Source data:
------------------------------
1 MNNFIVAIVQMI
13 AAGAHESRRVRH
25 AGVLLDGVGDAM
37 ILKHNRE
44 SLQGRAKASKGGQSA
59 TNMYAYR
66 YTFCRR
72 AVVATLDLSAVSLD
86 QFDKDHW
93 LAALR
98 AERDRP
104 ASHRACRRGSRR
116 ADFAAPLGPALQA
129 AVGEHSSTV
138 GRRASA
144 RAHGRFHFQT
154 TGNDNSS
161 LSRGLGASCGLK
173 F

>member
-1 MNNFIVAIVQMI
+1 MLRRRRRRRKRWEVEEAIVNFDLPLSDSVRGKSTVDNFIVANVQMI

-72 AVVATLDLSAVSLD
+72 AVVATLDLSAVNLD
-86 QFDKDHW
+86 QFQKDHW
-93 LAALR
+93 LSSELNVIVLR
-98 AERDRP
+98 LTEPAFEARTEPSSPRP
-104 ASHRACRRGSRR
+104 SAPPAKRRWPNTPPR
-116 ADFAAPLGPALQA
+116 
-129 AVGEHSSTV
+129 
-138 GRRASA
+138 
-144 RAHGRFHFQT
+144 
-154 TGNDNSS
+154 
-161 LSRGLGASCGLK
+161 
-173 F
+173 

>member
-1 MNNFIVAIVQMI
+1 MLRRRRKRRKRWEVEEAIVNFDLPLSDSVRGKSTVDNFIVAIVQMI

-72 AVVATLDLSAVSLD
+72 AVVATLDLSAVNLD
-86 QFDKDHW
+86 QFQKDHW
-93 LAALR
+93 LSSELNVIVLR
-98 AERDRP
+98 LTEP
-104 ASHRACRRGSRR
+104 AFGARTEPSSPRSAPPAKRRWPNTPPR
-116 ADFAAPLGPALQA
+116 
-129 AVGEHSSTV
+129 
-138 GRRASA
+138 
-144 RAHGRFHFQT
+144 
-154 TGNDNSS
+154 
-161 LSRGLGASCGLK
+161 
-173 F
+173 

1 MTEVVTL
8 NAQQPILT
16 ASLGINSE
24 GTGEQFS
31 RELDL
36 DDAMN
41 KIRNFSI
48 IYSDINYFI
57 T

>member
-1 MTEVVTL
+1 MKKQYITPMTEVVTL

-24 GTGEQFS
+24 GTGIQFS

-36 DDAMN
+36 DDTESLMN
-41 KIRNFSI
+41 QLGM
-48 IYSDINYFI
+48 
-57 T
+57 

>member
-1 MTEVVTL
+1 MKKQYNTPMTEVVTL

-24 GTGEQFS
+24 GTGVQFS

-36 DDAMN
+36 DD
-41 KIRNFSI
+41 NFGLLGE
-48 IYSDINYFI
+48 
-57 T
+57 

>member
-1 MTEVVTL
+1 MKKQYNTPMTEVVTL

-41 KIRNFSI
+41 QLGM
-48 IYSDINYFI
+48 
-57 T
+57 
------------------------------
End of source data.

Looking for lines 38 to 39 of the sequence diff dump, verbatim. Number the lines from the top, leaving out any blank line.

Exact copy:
+138 
-144 RAHGRFHFQT